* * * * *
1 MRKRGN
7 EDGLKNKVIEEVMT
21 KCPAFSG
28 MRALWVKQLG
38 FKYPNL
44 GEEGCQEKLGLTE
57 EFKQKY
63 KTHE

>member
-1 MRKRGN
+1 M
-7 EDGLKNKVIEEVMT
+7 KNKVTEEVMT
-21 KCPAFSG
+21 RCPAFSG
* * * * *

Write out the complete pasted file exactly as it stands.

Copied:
1 MRKRGN
7 EDGLKNKVIEEVMT
21 KCPAFSG
28 MRALWVKQLG
38 FKYPNL
44 GEEGCQEKLGLTE
57 EFKQKY
63 KTHE

>member
-1 MRKRGN
+1 M
-7 EDGLKNKVIEEVMT
+7 KNKVTEEVMT
-21 KCPAFSG
+21 RCPAFSG